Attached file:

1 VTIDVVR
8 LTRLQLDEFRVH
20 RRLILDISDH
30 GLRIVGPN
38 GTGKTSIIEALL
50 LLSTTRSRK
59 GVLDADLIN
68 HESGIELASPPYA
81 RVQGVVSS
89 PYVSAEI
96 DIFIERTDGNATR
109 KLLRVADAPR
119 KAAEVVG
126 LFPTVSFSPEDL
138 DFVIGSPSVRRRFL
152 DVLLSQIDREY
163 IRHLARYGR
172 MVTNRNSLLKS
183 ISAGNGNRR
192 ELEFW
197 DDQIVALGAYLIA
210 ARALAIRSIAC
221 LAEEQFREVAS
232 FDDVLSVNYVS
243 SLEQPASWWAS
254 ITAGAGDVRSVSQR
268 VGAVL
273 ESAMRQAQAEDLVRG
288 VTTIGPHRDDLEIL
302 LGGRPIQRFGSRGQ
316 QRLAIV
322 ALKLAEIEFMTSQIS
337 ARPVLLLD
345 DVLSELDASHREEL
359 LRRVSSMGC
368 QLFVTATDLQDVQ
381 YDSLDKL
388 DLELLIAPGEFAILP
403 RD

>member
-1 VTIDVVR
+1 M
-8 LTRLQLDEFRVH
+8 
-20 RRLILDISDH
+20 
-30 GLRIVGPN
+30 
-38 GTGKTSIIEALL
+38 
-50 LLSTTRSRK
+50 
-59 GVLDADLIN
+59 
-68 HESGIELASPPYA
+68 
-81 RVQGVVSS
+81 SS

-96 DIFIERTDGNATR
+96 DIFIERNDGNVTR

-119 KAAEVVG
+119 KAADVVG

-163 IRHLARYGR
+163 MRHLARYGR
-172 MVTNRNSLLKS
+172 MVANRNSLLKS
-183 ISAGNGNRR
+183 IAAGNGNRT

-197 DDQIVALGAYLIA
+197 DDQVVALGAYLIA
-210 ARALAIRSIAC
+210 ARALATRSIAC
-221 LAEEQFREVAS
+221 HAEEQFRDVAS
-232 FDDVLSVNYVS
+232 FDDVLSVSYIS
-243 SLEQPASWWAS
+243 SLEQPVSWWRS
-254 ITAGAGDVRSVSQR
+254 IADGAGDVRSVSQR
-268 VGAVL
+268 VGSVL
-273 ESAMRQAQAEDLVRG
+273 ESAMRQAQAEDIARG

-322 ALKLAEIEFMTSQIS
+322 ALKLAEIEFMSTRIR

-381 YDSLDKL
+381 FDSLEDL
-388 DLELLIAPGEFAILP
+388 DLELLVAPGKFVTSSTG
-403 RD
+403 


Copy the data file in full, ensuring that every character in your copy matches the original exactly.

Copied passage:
1 VTIDVVR
8 LTRLQLDEFRVH
20 RRLILDISDH
30 GLRIVGPN
38 GTGKTSIIEALL
50 LLSTTRSRK
59 GVLDADLIN
68 HESGIELASPPYA
81 RVQGVVSS
89 PYVSAEI
96 DIFIERTDGNATR
109 KLLRVADAPR
119 KAAEVVG
126 LFPTVSFSPEDL
138 DFVIGSPSVRRRFL
152 DVLLSQIDREY
163 IRHLARYGR
172 MVTNRNSLLKS
183 ISAGNGNRR
192 ELEFW
197 DDQIVALGAYLIA
210 ARALAIRSIAC
221 LAEEQFREVAS
232 FDDVLSVNYVS
243 SLEQPASWWAS
254 ITAGAGDVRSVSQR
268 VGAVL
273 ESAMRQAQAEDLVRG
288 VTTIGPHRDDLEIL
302 LGGRPIQRFGSRGQ
316 QRLAIV
322 ALKLAEIEFMTSQIS
337 ARPVLLLD
345 DVLSELDASHREEL
359 LRRVSSMGC
368 QLFVTATDLQDVQ
381 YDSLDKL
388 DLELLIAPGEFAILP
403 RD

>member
-1 VTIDVVR
+1 M
-8 LTRLQLDEFRVH
+8 
-20 RRLILDISDH
+20 
-30 GLRIVGPN
+30 
-38 GTGKTSIIEALL
+38 
-50 LLSTTRSRK
+50 
-59 GVLDADLIN
+59 
-68 HESGIELASPPYA
+68 
-81 RVQGVVSS
+81 SS

-96 DIFIERTDGNATR
+96 DIFIERNDGNVTR

-119 KAAEVVG
+119 KAADVVG

-163 IRHLARYGR
+163 MRHLARYGR
-172 MVTNRNSLLKS
+172 MVANRNSLLKS
-183 ISAGNGNRR
+183 IAAGNGNRT

-197 DDQIVALGAYLIA
+197 DDQVVALGAYLIA
-210 ARALAIRSIAC
+210 ARALATRSIAC
-221 LAEEQFREVAS
+221 HAEEQFRDVAS
-232 FDDVLSVNYVS
+232 FDDVLSVSYIS
-243 SLEQPASWWAS
+243 SLEQPVSWWRS
-254 ITAGAGDVRSVSQR
+254 IADGAGDVRSVSQR
-268 VGAVL
+268 VGSVL
-273 ESAMRQAQAEDLVRG
+273 ESAMRQAQAEDIARG

-322 ALKLAEIEFMTSQIS
+322 ALKLAEIEFMSTRIR

-381 YDSLDKL
+381 FDSLEDL
-388 DLELLIAPGEFAILP
+388 DLELLVAPGKFVTSSTG
-403 RD
+403 